The Collection of Egyptian antiquities
The Collection of Egyptian antiquities at the MCH includes larger items such as mummy coffins and smaller objects such as mummified animals, wooden figures, bronze and ceramics, ushabtis, pottery, grave goods, scarabs, jewelry, flint arrows, textiles and papyri.
Egyptian sculpture. Photo: Museum of Cultural History, UiO / Ellen C. Holte
The Egyptian objects in the Museum of Cultural History arrived as donations. Most came during the 19th century, when European museums built large Egyptian collections. The last Egyptian artefact arrived in 1962.
The mummy Dismutenibtes came from Thebes. It was acquired by the Armenian Giovanni Anastasi, who was the consul general of Norway-Sweden in Alexandria. The mummy was donated to the Royal Frederick University (now the University of Oslo) in 1838.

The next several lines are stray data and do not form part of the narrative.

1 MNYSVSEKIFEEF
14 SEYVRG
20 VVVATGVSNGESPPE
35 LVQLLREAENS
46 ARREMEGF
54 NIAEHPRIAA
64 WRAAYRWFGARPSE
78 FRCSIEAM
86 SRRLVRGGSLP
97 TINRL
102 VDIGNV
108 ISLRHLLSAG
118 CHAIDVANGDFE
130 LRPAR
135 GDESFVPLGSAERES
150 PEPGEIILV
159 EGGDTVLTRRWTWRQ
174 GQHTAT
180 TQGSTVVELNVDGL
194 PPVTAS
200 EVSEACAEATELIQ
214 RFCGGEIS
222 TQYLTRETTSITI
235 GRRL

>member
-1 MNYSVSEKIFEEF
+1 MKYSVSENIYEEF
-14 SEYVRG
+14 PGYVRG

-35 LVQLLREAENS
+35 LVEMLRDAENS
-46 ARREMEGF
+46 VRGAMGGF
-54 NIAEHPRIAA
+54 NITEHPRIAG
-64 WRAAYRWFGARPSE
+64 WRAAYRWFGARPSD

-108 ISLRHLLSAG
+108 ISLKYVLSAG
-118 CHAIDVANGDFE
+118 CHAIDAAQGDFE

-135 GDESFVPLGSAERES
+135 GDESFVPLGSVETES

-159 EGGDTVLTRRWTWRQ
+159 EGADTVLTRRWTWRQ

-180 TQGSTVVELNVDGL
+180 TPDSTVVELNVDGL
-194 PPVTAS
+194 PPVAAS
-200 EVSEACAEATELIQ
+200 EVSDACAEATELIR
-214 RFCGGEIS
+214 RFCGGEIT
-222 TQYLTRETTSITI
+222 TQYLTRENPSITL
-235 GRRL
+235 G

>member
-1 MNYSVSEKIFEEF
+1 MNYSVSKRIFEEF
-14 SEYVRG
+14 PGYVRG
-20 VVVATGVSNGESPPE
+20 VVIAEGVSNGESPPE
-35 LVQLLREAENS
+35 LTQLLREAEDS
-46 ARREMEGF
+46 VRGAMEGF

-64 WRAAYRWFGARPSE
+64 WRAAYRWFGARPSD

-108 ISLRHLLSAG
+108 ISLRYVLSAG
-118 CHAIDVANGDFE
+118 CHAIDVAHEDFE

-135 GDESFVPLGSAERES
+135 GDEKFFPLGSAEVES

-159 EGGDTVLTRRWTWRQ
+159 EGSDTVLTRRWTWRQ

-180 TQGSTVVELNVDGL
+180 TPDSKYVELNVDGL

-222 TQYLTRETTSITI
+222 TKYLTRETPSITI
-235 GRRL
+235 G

The mummy we call "Nofret" came from Akhmin. In 1889, it was presented to King Oscar II by German Egyptologist Heinrich Karl Brugsch. The king gave the mummy to the University’s ethnographic collection.
The Museum's largest single collection from Egypt originates from a huge cache discovered in Deir el-Bahri in 1891. Over 150 priestly mummies had been hidden in ancient times. When they were discovered, it was impossible for the museum in Cairo to take care of such a large find. The artefacts were therefore distributed among several European countries, as gifts from Khediv Abbas II of Egypt. That is how two yellow sarcophagi from the 21st dynasty of Egypt came to be in Norway.
Today, the Museum of Cultural History does not actively acquire antiquities. The 1970 UNESCO Convention regulates the trade of cultural heritage. Norway ratified the convention in 2007, and Norwegian legislation complies with its recommendations.